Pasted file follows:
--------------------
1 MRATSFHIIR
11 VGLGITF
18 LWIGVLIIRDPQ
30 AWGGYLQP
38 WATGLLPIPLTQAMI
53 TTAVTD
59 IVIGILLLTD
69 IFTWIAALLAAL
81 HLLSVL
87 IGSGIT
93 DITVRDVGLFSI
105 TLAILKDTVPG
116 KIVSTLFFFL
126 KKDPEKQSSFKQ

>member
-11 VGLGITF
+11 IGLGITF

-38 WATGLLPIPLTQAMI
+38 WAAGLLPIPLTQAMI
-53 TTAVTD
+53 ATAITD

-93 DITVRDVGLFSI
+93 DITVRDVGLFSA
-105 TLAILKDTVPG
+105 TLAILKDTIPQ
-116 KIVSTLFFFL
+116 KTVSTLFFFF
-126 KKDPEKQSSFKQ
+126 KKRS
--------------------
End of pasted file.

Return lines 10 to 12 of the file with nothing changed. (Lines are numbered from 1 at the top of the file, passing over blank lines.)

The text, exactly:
87 IGSGIT
93 DITVRDVGLFSI
105 TLAILKDTVPG